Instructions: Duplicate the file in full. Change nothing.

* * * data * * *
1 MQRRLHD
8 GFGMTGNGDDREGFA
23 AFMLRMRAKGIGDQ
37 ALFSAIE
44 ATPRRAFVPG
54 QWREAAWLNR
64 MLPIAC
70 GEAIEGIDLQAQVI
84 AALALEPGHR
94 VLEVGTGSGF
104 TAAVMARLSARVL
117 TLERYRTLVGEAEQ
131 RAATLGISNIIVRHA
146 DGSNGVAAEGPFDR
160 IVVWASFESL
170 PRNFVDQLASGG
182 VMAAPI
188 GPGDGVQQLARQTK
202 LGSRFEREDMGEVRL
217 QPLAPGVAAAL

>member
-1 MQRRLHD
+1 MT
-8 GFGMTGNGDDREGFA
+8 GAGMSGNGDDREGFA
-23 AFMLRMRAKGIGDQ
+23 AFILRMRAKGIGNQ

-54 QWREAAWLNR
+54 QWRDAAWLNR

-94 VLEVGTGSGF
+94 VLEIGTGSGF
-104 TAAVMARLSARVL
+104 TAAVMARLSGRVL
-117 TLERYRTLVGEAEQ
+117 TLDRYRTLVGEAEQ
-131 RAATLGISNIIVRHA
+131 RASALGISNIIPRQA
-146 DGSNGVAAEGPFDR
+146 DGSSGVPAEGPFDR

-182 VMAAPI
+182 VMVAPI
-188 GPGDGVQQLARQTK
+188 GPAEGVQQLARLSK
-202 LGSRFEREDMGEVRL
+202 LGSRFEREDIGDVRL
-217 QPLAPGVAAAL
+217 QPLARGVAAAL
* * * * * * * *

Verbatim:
1 MQRRLHD
8 GFGMTGNGDDREGFA
23 AFMLRMRAKGIGDQ
37 ALFSAIE
44 ATPRRAFVPG
54 QWREAAWLNR
64 MLPIAC
70 GEAIEGIDLQAQVI
84 AALALEPGHR
94 VLEVGTGSGF
104 TAAVMARLSARVL
117 TLERYRTLVGEAEQ
131 RAATLGISNIIVRHA
146 DGSNGVAAEGPFDR
160 IVVWASFESL
170 PRNFVDQLASGG
182 VMAAPI
188 GPGDGVQQLARQTK
202 LGSRFEREDMGEVRL
217 QPLAPGVAAAL

>member
-1 MQRRLHD
+1 MT
-8 GFGMTGNGDDREGFA
+8 GAGMSGNGDDREGFA
-23 AFMLRMRAKGIGDQ
+23 AFILRMRAKGIGNQ

-54 QWREAAWLNR
+54 QWRDAAWLNR

-94 VLEVGTGSGF
+94 VLEIGTGSGF
-104 TAAVMARLSARVL
+104 TAAVMARLSGRVL
-117 TLERYRTLVGEAEQ
+117 TLDRYRTLVGEAEQ
-131 RAATLGISNIIVRHA
+131 RASALGISNIIPRQA
-146 DGSNGVAAEGPFDR
+146 DGSSGVPAEGPFDR

-182 VMAAPI
+182 VMVAPI
-188 GPGDGVQQLARQTK
+188 GPAEGVQQLARLSK
-202 LGSRFEREDMGEVRL
+202 LGSRFEREDIGDVRL
-217 QPLAPGVAAAL
+217 QPLARGVAAAL